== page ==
8.1 Challenges and Solutions
Distinct challenges must be overcome to increase the use of ASCTs. Resolving these challenges should be a consideration for all stakeholders. In spite of the perception that using ASCTs is beneficial, respondents noted the following barriers to their effective use: cost, lack of understanding of tool capabilities, lack of training for interpreting the data collected, and lack of ASCT availability. Regulatory issues and other considerations were reported as less significant barriers.
Cost was the most frequent barrier reported in the survey. Eighty-seven percent of those who responded indicated that costs were the primary barrier to ASCT use; 71% responded that costs would be a consideration in selecting an approach, potentially because the site investigation is being paid with government funding. Approximately half of the respondents reported that their state would reimburse or otherwise pay for using ASCTs, and cost versus perceived benefit (reduced remedial time and cost) would be one of the most important considerations for selecting ASCTs over more traditional methods. Some states have overcome cost uncertainity andby soliciting bids for contracts that include ASCTs to establish per-foot or per-sample rates. Other possible solutions include drafting work plans to solicit prices on a case-by-case basis from companies using ASCTs, requesting consultants to provide itemized cost comparisons for using ASCTs as an alternative to more traditional methods, and controlling costs by limiting ASCTs to specific scopes of work or certain types of sites.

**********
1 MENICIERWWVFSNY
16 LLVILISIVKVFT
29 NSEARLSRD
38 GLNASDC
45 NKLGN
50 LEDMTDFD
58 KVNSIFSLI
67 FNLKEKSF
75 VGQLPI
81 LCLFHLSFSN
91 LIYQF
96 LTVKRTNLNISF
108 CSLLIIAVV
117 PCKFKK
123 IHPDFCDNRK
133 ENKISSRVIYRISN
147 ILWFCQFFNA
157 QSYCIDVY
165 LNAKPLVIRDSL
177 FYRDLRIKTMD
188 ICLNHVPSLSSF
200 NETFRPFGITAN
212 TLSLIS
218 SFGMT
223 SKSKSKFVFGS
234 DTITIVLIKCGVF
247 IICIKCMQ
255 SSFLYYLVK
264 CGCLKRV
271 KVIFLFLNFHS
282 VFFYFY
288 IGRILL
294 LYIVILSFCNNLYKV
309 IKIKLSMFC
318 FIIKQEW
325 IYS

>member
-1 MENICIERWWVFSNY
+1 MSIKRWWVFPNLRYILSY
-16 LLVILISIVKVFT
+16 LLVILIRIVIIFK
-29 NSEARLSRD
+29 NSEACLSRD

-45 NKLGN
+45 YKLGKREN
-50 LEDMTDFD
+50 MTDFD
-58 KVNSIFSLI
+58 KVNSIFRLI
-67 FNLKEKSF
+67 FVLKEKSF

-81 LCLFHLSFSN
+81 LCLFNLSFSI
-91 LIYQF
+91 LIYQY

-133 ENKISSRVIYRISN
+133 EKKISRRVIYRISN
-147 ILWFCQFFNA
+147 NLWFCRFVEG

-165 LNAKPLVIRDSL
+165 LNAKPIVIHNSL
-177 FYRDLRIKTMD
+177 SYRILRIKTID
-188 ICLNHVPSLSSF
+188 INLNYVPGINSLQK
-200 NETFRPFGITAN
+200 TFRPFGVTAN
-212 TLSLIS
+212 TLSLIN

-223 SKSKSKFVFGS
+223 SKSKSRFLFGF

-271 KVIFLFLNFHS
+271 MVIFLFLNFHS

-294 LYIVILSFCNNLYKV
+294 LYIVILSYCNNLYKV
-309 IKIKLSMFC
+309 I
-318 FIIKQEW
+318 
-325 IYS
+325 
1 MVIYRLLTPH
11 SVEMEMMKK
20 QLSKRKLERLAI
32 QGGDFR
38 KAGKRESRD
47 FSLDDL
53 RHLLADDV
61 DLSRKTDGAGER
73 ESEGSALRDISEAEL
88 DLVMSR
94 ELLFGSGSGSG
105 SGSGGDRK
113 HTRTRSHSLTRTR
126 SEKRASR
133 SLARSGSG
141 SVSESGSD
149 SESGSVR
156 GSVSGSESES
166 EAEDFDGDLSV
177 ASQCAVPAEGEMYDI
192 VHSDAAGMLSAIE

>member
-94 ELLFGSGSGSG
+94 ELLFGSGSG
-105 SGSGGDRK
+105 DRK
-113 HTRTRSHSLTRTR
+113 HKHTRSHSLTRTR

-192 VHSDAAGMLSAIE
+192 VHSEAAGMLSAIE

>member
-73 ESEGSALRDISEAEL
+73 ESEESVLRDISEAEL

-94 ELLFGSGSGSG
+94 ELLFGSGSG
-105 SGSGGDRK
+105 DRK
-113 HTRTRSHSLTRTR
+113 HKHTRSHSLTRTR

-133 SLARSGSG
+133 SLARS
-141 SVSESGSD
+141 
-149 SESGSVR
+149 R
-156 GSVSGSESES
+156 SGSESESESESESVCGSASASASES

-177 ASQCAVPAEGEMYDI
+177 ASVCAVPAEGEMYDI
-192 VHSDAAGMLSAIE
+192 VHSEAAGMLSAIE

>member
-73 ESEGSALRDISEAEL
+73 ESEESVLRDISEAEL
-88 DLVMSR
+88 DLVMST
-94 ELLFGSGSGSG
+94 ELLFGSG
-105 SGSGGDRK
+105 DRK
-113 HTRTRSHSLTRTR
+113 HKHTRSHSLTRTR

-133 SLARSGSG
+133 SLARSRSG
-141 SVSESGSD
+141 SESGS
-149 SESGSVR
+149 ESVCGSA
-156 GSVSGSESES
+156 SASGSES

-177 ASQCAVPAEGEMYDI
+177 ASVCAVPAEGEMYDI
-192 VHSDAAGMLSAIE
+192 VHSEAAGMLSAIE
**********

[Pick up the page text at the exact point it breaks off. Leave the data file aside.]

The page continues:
8.1.2 Lack of Understanding